Vo Tong Xuan, chairman of the Tay Ninh Sugar and Sugarcane Research Centre and senior adviser on sugar to the Thanh Thanh Cong Group, said sugarcane and sugar production costs remain high in Viet Nam compared to other countries in the region.


The industry is thus at risk of losing on home turf once the AEC comes into being, he told a conference organised by the Thanh Thanh Cong Group.


More than 200 scientists, farmers, and local and foreign executives from the sugar industry attended the conference that analysed successful models from Viet Nam and other countries like Thailand and Australia to help farmers improve their yields.


Nguyen Huu Loc, chairman of Thanh Thanh Cong’s sugarcane committee, said the area under sugarcane increased slightly in recent years to 289,018ha to yield a sugar output of 1.58 million tonnes in the 2013-14 crop.


“The average sugar yield in Viet Nam is 5.47 tonnes per hectare, much lower than 7.62 in China, 8.05 in Thailand, and 11.8 in Australia, “he said.


Ho Thai Binh of Nuoc Trong Sugar Joint Stock Company, which grows 2,150ha of sugarcane in Tay Ninh Province, said irrigation during the dry season and timely use of fertilisers among other things helped his company improve the quality of sugarcane and yield to 85 tonnes per hectare.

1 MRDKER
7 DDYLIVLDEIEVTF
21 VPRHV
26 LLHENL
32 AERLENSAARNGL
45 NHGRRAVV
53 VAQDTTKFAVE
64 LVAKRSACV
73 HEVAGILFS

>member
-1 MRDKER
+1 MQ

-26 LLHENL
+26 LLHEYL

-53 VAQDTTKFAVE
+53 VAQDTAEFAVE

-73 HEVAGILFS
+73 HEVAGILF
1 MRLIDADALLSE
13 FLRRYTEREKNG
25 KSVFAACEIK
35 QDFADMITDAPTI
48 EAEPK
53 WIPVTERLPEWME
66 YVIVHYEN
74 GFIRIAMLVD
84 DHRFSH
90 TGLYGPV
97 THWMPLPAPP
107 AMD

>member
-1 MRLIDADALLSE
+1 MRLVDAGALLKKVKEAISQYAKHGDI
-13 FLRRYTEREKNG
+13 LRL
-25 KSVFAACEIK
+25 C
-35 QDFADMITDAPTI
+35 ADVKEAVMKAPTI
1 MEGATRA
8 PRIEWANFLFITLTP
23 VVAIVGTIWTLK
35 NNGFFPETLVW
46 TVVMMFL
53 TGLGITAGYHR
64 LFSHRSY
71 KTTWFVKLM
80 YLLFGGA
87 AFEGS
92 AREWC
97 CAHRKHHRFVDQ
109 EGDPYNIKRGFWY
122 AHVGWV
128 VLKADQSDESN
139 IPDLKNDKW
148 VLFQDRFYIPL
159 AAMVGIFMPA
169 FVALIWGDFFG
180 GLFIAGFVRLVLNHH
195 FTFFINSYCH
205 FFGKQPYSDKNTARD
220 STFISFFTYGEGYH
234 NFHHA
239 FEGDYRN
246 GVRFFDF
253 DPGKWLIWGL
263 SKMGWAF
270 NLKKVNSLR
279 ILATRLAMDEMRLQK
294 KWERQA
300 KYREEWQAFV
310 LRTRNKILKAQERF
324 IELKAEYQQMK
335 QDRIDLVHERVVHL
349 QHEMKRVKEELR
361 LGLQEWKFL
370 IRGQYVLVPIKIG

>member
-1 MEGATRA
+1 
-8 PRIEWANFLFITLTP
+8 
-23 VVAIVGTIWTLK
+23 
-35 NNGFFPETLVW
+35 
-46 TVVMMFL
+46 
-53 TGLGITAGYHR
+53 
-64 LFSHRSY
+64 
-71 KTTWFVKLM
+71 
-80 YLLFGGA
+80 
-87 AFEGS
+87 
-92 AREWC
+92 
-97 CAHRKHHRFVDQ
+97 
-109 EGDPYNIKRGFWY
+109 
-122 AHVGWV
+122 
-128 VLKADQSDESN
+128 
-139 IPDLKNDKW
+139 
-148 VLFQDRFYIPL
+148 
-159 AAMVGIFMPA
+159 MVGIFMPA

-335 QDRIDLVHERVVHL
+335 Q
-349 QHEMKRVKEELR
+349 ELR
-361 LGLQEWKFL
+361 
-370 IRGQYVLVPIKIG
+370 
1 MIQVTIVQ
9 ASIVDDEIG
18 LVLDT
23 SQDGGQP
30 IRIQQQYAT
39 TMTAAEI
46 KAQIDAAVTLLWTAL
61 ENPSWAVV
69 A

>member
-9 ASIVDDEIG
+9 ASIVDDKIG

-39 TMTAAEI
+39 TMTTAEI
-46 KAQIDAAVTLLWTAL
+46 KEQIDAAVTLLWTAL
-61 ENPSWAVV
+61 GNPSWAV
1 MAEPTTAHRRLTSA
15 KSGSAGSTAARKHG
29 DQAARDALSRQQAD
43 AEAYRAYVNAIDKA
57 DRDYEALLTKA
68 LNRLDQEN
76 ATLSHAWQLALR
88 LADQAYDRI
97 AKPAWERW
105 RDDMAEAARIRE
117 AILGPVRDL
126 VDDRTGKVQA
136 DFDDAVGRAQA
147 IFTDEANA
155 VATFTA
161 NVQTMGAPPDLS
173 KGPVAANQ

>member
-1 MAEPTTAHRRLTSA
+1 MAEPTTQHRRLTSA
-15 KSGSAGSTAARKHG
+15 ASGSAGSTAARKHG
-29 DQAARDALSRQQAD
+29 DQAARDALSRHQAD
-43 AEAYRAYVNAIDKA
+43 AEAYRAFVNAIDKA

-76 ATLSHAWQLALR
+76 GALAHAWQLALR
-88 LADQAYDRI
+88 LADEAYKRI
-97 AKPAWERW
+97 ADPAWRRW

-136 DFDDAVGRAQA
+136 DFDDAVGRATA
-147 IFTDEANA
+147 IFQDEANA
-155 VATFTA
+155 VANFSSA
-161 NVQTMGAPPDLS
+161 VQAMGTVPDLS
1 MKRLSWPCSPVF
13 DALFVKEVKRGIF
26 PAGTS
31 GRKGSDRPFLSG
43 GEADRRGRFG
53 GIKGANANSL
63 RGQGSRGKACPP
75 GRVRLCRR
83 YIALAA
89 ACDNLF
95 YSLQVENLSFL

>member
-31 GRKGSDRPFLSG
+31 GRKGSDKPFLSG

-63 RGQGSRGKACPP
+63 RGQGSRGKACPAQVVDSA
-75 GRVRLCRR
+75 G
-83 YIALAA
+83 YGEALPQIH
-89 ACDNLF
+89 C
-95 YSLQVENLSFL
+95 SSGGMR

Profits have increased to VND27.25 million (US$1,285) per hectare compared to VND17.89 million without irrigation during the dry season, he added.


Nguyen Trong Thua, director of the Department of Processing and Trade for Agro-Forestry-Fisheries Products and Salt Production, said the small scale and scattered production made it hard to mechanise sugarcane production, resulting in high costs and low productivity.


Besides, a lack of irrigation and use of unsuitable sugarcane varieties also affected productivity, he said.


Post-harvest loss of sucrose in the cane was high, especially in areas where transport from the fields to the mills was limited, he said.


Factors that cause a reduction in sugarcane yields include growing unsuitable varieties, poor techniques, and inappropriate choice of planting time, fertilisers, and irrigation, and failure to mechanise, according to Loc.


The planting time decides sugarcane yields, good preparation of land help roots grow well, and mechanised planting helps reduce costs.


Meanwhile, disease-free and high-purity saplings plays a decisive role in increasing yields, and farmers should be careful in translocating strains since they are not suitable for all regions.


Le Ngoc Tinh, a cane grower in Tay Ninh, said controlling dangerous sugarcane diseases was also very important.


He said authorities should invest more to produce harvesters suitable for each region. While sugar companies should co-operate with farmers associations to set up co-operative teams to make it easy to use machines in sugarcane cultivation, he added.


Loc said the country had10 different areas suitable for cane cultivation, each with different climatic and soil conditions, and so it was important to find a suitable model for each region.